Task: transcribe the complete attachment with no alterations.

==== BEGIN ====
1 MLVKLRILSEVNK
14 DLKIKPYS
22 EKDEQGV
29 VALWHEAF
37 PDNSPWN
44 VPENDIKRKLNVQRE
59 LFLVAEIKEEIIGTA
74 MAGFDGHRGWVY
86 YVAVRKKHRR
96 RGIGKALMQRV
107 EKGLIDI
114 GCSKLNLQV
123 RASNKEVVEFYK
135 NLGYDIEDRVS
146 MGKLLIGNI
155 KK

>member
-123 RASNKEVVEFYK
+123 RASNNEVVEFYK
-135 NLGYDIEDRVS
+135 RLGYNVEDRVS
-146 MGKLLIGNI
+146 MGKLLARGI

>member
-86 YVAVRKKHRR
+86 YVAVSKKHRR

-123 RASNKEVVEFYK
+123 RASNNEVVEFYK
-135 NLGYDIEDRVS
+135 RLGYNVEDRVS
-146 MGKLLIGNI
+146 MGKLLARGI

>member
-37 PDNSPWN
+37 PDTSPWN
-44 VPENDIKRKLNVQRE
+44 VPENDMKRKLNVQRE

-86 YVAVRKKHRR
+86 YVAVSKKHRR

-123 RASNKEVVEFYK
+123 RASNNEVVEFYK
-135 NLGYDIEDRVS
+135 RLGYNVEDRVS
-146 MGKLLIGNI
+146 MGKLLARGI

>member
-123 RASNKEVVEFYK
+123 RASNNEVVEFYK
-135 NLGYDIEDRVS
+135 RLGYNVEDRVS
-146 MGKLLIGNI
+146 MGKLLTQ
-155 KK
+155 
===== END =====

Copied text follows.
1 MLVKLRILSEVNK
14 DLKIKPYS
22 EKDEQGV
29 VALWHEAF
37 PDNSPWN
44 VPENDIKRKLNVQRE
59 LFLVAEIKEEIIGTA
74 MAGFDGHRGWVY
86 YVAVRKKHRR
96 RGIGKALMQRV
107 EKGLIDI
114 GCSKLNLQV
123 RASNKEVVEFYK
135 NLGYDIEDRVS
146 MGKLLIGNI
155 KK

>member
-123 RASNKEVVEFYK
+123 RASNNEVVEFYK
-135 NLGYDIEDRVS
+135 RLGYNVEDRVS
-146 MGKLLIGNI
+146 MGKLLARGI

>member
-86 YVAVRKKHRR
+86 YVAVSKKHRR

-123 RASNKEVVEFYK
+123 RASNNEVVEFYK
-135 NLGYDIEDRVS
+135 RLGYNVEDRVS
-146 MGKLLIGNI
+146 MGKLLARGI

>member
-37 PDNSPWN
+37 PDTSPWN
-44 VPENDIKRKLNVQRE
+44 VPENDMKRKLNVQRE

-86 YVAVRKKHRR
+86 YVAVSKKHRR

-123 RASNKEVVEFYK
+123 RASNNEVVEFYK
-135 NLGYDIEDRVS
+135 RLGYNVEDRVS
-146 MGKLLIGNI
+146 MGKLLARGI

>member
-123 RASNKEVVEFYK
+123 RASNNEVVEFYK
-135 NLGYDIEDRVS
+135 RLGYNVEDRVS
-146 MGKLLIGNI
+146 MGKLLTQ
-155 KK
+155 